County Commissioner Christine Robinson seeks the undertaking as a way to improve the new Venice Library design
With planning underway for a new Venice Public Library, Sarasota County staff will conduct an informal survey of Gulf Gate Library patrons to find out what they wish was different about their new facility.
Commissioner Christine Robinson, who represents South County interests on the board, made the request during the commission’s regular meeting on March 22 in Sarasota.
“I think it’s an important question to ask,” Robinson pointed out, in an effort to avoid repeating design features in the new Venice Public Library that might be seen as problematic in the Gulf Gate Library, located at 7112 Curtiss Avenue in Sarasota.
“It’s not a reflection upon the building,” she added of the Gulf Gate facility, which was completed in late January 2015. “I think it would be an important learning moment for us,” she said, referring to a review of comments on such a survey.
The County Commission ordered the closing of the Venice Public Library at the end of January because of concerns about the health effects on patrons, volunteers and staff of persistent mold in the building. The first meetings to seek public views about the design of a new library were held on March 21 in Venice. More sessions are planned, Sarabeth Kalajian, the county’s director of libraries and historical resources, has explained to the commission.
On March 22, County Administrator Tom Harmer agreed with Robinson that results of a survey would enable staff to learn about design facets that could be improved in the new Venice facility.
“Good point,” board Chair Al Maio concurred.
No board member voiced an opposing view.
The $7.69-million, 24,920-square-foot Gulf Gate Library was designed by Harvard Jolly Architects of Sarasota and built by Willis A. Smith Construction of Sarasota. Its patrons participated in multiple planning meetings with county staff and the design team before the commissioners approved the construction contract and work began in 2013. Among the library’s amenities are two reading gardens, a children’s story-time room, a tech lab with an expanded public-access computer area and a drive-through process for book returns.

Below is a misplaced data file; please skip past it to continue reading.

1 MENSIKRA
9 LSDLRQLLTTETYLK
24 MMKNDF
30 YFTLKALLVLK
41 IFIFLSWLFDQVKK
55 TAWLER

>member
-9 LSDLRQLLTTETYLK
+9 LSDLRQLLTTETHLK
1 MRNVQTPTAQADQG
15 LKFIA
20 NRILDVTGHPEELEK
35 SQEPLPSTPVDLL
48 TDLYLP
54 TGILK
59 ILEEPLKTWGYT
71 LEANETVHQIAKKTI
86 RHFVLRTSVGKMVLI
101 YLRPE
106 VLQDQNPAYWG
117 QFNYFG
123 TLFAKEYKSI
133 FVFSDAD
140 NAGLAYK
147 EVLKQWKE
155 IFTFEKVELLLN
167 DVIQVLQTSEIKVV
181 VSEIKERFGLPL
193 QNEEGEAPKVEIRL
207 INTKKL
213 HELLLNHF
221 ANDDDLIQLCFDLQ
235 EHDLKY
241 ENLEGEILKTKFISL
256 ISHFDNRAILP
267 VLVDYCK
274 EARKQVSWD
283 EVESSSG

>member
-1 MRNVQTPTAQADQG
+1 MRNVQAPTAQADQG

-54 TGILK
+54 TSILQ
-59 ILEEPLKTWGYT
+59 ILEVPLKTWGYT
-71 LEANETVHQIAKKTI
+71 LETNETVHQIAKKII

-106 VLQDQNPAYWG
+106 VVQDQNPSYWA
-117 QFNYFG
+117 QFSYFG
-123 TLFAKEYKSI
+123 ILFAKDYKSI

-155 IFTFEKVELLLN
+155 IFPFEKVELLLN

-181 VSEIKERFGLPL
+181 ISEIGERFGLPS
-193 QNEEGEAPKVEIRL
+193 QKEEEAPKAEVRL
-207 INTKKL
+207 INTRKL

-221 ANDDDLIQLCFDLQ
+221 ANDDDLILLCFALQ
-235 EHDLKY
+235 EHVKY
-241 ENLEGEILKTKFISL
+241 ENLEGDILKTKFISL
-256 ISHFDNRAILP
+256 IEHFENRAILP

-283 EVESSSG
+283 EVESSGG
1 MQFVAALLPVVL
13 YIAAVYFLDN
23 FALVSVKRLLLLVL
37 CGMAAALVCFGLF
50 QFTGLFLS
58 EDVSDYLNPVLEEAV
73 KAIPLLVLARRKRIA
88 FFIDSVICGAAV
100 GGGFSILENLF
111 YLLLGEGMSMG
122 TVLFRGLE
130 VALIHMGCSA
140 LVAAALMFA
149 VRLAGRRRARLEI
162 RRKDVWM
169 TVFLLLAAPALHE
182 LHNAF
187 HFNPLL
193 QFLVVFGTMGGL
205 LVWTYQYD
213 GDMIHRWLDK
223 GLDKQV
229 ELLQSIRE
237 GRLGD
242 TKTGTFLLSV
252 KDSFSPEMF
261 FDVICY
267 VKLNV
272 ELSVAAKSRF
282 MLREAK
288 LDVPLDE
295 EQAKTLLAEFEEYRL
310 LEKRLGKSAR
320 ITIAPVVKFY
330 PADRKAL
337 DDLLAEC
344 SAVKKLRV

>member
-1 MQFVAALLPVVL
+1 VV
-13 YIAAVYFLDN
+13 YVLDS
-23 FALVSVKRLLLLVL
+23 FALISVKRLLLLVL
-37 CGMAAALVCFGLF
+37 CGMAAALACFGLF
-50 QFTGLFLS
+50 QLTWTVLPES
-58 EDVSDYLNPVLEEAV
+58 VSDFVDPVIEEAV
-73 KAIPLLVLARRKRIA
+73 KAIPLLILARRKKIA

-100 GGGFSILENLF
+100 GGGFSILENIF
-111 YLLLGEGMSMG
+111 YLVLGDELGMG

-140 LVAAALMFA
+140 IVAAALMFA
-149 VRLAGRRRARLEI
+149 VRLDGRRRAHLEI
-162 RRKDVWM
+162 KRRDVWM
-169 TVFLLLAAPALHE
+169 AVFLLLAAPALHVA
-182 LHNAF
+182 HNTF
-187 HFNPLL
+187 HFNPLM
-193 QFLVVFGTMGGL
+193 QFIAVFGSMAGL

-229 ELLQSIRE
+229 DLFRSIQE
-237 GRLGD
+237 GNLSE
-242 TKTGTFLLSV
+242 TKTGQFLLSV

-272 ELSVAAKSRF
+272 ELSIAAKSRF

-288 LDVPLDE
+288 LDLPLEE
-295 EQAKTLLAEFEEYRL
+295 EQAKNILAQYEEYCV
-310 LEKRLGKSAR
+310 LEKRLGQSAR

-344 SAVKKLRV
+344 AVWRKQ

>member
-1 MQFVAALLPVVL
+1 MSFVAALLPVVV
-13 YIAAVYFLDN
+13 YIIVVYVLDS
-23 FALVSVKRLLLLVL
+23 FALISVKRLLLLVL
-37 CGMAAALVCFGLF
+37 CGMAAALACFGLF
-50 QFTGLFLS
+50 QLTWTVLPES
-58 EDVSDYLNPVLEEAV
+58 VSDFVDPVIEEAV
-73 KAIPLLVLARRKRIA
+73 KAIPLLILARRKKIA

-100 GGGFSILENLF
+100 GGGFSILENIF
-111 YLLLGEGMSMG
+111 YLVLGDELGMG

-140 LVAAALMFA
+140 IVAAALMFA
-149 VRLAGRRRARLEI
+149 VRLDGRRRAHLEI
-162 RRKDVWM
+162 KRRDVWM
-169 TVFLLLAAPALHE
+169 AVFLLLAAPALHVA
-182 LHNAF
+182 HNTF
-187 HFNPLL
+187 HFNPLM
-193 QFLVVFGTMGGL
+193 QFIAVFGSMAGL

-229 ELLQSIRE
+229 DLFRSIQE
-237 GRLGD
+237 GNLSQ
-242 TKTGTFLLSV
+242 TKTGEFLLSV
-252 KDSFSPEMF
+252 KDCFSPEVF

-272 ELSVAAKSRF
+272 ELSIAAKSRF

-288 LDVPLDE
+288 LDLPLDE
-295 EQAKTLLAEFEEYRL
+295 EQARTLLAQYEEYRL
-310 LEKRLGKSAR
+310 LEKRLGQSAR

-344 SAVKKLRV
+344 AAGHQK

In a March 22 telephone interview with The Sarasota News Leader, Conni Wheeler, a member of the Friends of Gulf Gate Library Board of Directors for the past two years and volunteer at the library for eight years, cited a number of the new facility’s facets that could be better. “One of the big ones,” she pointed out — even though it is one with which patrons normally would not be familiar — is insufficient space in the Circulation Room. Three or four people at a time must share a single desk, she said,
Additionally, “[The library] looks beautiful, but there’s a lot of wasted space,” she told the News Leader. More room could have been allocated to the Friends’ bookstore, for example, she noted.
The women’s restroom also is not large enough, she continued, and insufficient space exists between the bookshelves. “I try to avoid going through an aisle that already has people in it,” she said.
Yet another concern, she pointed out, is that patrons asked during the planning process that books be kept off the top and bottom shelves in each stack, because tall people have trouble bending down to the lowest levels and shorter people cannot reach the top ones. Furthermore, not many tall volunteers work in the library, she added, so returning volumes to the topmost shelves has proven difficult at times.
On the positive side, she continued, the areas for teens and children seem to have adequate space.
The adults are the ones who suffer most, Wheeler said. “I think everybody would say we need more room: Function before beauty.”